He who owns the oil will own the world, for he will own the sea by means of heavy oils, the air by means of the ultra-refined oils, and the land by means of the petrol and the illuminating oils. And in addition to these he will rule his fellow men in an economic sense, by reason of the fantastic wealth he will derive from oil - the wonderful substance which is more sought after and more precious than gold itself.
…the current consumption of energy contained in [fossil] fuels equates every person on earth having 90 slaves.
In the long run, the eventual use for oil will be for manufacturing useful organic chemicals. I expect our grandchildren to ask, “You burned it? All those lovely organic molecules, you just burned it?” Sorry, we burned it.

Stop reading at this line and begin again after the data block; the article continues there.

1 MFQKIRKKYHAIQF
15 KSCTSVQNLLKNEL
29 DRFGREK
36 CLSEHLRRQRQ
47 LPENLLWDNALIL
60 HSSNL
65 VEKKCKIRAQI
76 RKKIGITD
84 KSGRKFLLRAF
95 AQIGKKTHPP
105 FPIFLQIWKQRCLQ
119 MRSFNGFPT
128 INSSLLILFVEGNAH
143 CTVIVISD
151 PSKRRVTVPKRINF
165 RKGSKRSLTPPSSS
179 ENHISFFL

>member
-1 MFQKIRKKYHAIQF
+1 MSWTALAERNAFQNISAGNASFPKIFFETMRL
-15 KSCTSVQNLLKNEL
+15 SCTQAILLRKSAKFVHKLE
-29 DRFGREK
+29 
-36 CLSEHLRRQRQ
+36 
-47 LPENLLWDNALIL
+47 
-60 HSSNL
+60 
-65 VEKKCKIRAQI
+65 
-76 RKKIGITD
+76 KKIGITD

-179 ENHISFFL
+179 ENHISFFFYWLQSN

The First Half of the Oil Age was a remarkable chapter in history lasting about 150 years, when this new, cheap, and abundant source of energy permitted the rapid expansion of industry, trade, transport, and agriculture, allowing the world’s population to grow six-fold in parallel. In addition, it saw the massive growth of financial capital as banks lent more than they had on deposit, confident that tomorrow’s economic expansion was collateral for today’s debt. Seemingly, they did not recognise, or perhaps did not admit that they recognised, that it was the flow of cheap oil-based energy that made the expansion possible. Now, we face the Second Half of the Oil Age, when production, and all that depends on it, declines. Logic suggests that the expansion of the past must be matched by the contraction of the future, at least so far as the traditional economy is concerned.